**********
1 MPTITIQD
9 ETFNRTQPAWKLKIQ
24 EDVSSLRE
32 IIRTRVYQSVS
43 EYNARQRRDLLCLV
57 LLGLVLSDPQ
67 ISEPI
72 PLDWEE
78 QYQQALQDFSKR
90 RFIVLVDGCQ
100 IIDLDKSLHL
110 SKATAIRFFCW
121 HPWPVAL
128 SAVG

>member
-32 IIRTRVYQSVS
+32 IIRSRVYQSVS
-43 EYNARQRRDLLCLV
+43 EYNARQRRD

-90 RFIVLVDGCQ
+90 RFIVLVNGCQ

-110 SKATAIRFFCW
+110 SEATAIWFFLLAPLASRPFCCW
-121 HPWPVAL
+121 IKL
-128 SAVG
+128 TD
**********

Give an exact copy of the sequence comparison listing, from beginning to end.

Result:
1 MPTITIQD
9 ETFNRTQPAWKLKIQ
24 EDVSSLRE
32 IIRTRVYQSVS
43 EYNARQRRDLLCLV
57 LLGLVLSDPQ
67 ISEPI
72 PLDWEE
78 QYQQALQDFSKR
90 RFIVLVDGCQ
100 IIDLDKSLHL
110 SKATAIRFFCW
121 HPWPVAL
128 SAVG

>member
-32 IIRTRVYQSVS
+32 IIRSRVYQSVS
-43 EYNARQRRDLLCLV
+43 EYNARQRRD

-90 RFIVLVDGCQ
+90 RFIVLVNGCQ

-110 SKATAIRFFCW
+110 SEATAIWFFLLAPLASRPFCCW
-121 HPWPVAL
+121 IKL
-128 SAVG
+128 TD